Well, with Publicate thats now just a simple case of copy and paste.
Here's how to create your Outlook HTML Email Step by Step
Now hopefully we all know that the success of a newsletter is down to the content you add to it.
This is where Outlook really lets you down. Your basically stuck with text, some links and maybe attaching an image or file.
There's no design, no flare.
Despair no more fellow Outlook user.
Whether you want to add images, web pages, GIFs, videos even Tweets it couldn't be easier.
Just select your preferred row layout;
Then paste the content link/URL into it;
Boom, a Tweet, embedded in your Outlook newsletter. Say WHAAT?!
What about Video?! I Want Video in my newsletter...
Go on then;
Alignment is a big issue for most newsletter software.
We've seen people pull thier hair out trying to do this in Mailchimp, never mind Outlook.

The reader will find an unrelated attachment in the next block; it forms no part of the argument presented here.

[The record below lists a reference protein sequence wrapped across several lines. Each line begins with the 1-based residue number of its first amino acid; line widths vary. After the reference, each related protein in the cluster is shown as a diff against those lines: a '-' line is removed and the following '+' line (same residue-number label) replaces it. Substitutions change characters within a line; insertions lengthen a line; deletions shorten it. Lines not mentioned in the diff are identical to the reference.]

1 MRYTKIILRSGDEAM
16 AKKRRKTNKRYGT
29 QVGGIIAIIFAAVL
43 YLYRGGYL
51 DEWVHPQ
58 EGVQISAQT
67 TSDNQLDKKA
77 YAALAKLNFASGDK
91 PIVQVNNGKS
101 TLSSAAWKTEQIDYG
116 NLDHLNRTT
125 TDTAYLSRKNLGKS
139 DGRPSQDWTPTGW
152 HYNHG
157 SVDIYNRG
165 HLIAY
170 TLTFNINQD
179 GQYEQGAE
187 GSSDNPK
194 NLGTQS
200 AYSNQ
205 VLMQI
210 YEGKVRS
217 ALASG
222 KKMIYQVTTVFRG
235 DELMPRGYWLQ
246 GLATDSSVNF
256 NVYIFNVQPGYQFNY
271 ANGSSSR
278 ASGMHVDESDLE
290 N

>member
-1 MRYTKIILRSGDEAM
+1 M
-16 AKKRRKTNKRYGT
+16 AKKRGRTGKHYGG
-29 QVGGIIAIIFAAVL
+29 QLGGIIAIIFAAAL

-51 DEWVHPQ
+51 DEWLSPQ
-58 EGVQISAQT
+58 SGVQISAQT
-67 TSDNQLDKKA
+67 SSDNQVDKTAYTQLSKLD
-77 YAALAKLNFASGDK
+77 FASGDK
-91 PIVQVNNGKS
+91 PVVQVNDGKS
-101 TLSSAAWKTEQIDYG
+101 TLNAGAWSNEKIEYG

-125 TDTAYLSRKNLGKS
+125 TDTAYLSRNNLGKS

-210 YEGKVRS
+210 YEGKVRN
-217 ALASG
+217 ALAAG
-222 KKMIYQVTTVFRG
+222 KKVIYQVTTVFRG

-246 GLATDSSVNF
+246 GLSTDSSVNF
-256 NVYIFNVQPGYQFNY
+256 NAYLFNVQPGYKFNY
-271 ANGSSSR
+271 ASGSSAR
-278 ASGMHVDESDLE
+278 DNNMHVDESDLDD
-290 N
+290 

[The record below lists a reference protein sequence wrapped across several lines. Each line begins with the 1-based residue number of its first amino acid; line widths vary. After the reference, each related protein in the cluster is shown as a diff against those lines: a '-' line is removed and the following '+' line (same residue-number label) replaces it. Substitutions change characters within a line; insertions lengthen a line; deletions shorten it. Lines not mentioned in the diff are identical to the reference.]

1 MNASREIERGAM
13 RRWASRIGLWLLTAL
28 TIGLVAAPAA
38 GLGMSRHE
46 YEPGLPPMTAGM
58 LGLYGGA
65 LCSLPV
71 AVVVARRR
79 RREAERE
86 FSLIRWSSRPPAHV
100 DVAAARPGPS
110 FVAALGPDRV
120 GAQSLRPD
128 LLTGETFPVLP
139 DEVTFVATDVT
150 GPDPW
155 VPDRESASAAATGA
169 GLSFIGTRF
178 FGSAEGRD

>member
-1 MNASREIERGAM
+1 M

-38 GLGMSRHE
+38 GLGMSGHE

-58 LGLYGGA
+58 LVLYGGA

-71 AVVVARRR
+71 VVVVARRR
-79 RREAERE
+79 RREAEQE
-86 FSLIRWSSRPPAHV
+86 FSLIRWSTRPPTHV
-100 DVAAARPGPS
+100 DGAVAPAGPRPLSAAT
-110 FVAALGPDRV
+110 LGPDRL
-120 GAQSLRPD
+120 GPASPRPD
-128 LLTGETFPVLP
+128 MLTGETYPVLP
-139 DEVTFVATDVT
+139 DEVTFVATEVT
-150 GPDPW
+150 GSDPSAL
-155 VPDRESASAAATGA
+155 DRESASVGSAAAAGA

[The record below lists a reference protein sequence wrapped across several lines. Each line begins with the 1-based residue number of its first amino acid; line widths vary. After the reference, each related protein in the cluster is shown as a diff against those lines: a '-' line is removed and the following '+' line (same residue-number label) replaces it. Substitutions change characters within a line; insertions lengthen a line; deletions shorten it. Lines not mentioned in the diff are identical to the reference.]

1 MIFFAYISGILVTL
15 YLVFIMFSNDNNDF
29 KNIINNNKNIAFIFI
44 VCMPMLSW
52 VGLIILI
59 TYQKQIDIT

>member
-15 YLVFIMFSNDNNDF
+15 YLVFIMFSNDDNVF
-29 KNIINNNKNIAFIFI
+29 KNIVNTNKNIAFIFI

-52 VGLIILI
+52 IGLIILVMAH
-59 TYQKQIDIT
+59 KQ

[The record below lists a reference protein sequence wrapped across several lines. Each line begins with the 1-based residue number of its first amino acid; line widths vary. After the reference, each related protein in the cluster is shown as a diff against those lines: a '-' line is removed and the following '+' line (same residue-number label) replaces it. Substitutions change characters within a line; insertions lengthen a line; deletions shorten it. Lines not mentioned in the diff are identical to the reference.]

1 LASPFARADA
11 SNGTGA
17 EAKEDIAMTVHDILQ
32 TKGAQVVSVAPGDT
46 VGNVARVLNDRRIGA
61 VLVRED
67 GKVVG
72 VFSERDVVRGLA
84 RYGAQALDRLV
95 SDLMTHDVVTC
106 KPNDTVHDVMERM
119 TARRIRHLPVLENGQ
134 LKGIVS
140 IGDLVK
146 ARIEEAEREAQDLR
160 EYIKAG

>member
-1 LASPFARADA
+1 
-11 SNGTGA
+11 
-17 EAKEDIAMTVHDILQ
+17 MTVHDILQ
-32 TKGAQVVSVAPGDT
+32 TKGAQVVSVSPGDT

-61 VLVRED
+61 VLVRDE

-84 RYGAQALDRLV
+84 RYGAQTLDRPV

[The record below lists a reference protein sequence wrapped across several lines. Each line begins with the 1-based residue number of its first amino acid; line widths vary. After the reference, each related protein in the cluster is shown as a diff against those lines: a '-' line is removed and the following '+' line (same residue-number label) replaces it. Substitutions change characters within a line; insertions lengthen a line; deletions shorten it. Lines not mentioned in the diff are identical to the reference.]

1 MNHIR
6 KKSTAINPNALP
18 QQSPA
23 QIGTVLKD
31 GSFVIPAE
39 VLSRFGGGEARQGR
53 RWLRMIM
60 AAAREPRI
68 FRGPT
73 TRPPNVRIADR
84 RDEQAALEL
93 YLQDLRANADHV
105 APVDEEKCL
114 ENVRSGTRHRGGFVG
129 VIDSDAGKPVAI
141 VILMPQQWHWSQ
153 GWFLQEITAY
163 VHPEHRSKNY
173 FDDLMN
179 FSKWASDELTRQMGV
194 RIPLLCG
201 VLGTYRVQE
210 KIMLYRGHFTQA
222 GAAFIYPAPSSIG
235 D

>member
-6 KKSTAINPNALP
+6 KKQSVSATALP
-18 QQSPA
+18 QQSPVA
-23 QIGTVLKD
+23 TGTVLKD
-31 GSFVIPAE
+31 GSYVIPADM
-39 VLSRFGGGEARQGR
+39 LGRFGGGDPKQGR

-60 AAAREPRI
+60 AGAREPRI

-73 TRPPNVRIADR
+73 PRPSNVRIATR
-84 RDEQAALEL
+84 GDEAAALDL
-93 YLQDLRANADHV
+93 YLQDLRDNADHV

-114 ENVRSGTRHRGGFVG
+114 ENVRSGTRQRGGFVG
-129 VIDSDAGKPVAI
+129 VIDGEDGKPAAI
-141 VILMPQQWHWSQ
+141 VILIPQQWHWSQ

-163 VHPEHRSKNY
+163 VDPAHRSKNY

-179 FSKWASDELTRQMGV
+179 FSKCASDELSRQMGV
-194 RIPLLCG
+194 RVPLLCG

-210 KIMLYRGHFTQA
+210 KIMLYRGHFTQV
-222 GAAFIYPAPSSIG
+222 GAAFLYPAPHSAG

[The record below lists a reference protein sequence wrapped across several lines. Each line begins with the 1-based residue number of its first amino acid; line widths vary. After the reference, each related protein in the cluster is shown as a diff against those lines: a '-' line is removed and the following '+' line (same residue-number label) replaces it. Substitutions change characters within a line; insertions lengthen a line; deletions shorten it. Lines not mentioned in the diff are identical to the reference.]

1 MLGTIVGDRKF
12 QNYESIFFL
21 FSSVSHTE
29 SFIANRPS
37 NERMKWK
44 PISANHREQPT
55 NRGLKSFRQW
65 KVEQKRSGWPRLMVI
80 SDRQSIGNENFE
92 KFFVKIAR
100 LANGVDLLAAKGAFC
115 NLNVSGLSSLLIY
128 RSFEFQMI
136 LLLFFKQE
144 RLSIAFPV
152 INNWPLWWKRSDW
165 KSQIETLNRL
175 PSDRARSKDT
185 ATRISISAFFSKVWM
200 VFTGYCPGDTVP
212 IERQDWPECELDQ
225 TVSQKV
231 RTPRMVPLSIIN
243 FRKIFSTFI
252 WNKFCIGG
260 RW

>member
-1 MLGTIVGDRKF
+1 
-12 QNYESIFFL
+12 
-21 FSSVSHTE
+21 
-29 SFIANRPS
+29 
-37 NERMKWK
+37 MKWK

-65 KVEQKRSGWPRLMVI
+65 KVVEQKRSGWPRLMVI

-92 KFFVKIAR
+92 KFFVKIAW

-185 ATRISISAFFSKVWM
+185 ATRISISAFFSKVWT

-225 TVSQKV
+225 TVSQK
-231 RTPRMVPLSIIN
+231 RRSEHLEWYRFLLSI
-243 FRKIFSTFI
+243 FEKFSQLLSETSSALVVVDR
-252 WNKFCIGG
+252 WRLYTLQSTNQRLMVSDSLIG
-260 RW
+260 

Not in Publicate.
Just hit edit on the image you want to crop or resize and bam.
This post will help you to find the perfect newsletter images, whatever your your needs for your Outlook emails.
Adding large files to my emails in Outlook causes them to bounce
I hear you. Got that covered too.
You can add any file type to your newsletter in Publicate and it will store it on our servers, not in your email.
So when you send that email, you're not actually sending the large file. Just a link to it, ready for download.
Sending HTML Email in Outlook
Where it previously wasn't possible, you can now add email HTML to an Outlook email. Just copy the HTML source code from Publicate, and paste it into the body of a new Outlook email.
Now you can get the newsletter code to Outlook in a matter of clicks.
Creating an email newsletter for Outlook, or inserting HTML into Outlook used to suck.
Now it doesn't.
Just drag, drop, copy and paste in Publicate and you'll look like a superstar.
Works well for those all important internal newsletters.
Keep team mates and colleagues up to date with the latest and greatest, in a format they will actually read.
Do it in minutes, not hours.
No need to design, code or pay someone else to.